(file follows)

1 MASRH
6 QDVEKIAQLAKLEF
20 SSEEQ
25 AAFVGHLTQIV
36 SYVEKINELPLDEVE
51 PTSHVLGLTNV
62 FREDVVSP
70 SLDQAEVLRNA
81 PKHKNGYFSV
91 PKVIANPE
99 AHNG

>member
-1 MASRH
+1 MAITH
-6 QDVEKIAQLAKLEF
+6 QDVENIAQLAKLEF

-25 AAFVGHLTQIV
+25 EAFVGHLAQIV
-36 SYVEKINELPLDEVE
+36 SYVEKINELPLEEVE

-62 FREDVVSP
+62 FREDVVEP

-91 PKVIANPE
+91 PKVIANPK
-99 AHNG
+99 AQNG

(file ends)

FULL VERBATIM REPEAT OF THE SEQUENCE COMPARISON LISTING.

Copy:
1 MASRH
6 QDVEKIAQLAKLEF
20 SSEEQ
25 AAFVGHLTQIV
36 SYVEKINELPLDEVE
51 PTSHVLGLTNV
62 FREDVVSP
70 SLDQAEVLRNA
81 PKHKNGYFSV
91 PKVIANPE
99 AHNG

>member
-1 MASRH
+1 MAITH
-6 QDVEKIAQLAKLEF
+6 QDVENIAQLAKLEF

-25 AAFVGHLTQIV
+25 EAFVGHLAQIV
-36 SYVEKINELPLDEVE
+36 SYVEKINELPLEEVE

-62 FREDVVSP
+62 FREDVVEP

-91 PKVIANPE
+91 PKVIANPK
-99 AHNG
+99 AQNG